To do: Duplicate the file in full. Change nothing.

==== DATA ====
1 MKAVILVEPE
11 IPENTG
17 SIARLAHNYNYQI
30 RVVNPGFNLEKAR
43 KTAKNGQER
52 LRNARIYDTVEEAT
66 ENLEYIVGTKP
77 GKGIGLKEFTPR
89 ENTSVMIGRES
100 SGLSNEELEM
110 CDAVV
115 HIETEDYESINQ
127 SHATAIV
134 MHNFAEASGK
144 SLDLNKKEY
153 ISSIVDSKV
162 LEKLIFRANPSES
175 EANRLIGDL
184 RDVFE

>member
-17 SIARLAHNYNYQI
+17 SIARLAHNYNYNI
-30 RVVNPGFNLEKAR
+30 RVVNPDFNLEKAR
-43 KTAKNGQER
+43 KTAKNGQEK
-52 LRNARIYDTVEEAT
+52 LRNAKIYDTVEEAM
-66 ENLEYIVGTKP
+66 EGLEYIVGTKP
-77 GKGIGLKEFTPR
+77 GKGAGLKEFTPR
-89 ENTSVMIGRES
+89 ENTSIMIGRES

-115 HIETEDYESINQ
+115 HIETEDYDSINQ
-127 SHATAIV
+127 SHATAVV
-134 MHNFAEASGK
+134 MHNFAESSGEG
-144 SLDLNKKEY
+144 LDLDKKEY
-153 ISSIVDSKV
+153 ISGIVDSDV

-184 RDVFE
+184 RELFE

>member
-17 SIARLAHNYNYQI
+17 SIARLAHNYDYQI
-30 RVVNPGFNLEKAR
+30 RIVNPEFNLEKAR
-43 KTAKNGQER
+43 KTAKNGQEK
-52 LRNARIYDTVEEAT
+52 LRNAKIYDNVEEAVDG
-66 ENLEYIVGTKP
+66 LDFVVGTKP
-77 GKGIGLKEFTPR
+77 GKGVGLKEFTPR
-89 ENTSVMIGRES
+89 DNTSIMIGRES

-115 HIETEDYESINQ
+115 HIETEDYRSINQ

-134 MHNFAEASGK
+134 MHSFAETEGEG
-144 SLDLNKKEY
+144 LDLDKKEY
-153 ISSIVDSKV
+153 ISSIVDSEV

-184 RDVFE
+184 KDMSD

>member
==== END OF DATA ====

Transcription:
1 MKAVILVEPE
11 IPENTG
17 SIARLAHNYNYQI
30 RVVNPGFNLEKAR
43 KTAKNGQER
52 LRNARIYDTVEEAT
66 ENLEYIVGTKP
77 GKGIGLKEFTPR
89 ENTSVMIGRES
100 SGLSNEELEM
110 CDAVV
115 HIETEDYESINQ
127 SHATAIV
134 MHNFAEASGK
144 SLDLNKKEY
153 ISSIVDSKV
162 LEKLIFRANPSES
175 EANRLIGDL
184 RDVFE

>member
-17 SIARLAHNYNYQI
+17 SIARLAHNYNYNI
-30 RVVNPGFNLEKAR
+30 RVVNPDFNLEKAR
-43 KTAKNGQER
+43 KTAKNGQEK
-52 LRNARIYDTVEEAT
+52 LRNAKIYDTVEEAM
-66 ENLEYIVGTKP
+66 EGLEYIVGTKP
-77 GKGIGLKEFTPR
+77 GKGAGLKEFTPR
-89 ENTSVMIGRES
+89 ENTSIMIGRES

-115 HIETEDYESINQ
+115 HIETEDYDSINQ
-127 SHATAIV
+127 SHATAVV
-134 MHNFAEASGK
+134 MHNFAESSGEG
-144 SLDLNKKEY
+144 LDLDKKEY
-153 ISSIVDSKV
+153 ISGIVDSDV

-184 RDVFE
+184 RELFE

>member
-17 SIARLAHNYNYQI
+17 SIARLAHNYDYQI
-30 RVVNPGFNLEKAR
+30 RIVNPEFNLEKAR
-43 KTAKNGQER
+43 KTAKNGQEK
-52 LRNARIYDTVEEAT
+52 LRNAKIYDNVEEAVDG
-66 ENLEYIVGTKP
+66 LDFVVGTKP
-77 GKGIGLKEFTPR
+77 GKGVGLKEFTPR
-89 ENTSVMIGRES
+89 DNTSIMIGRES

-115 HIETEDYESINQ
+115 HIETEDYRSINQ

-134 MHNFAEASGK
+134 MHSFAETEGEG
-144 SLDLNKKEY
+144 LDLDKKEY
-153 ISSIVDSKV
+153 ISSIVDSEV

-184 RDVFE
+184 KDMSD

>member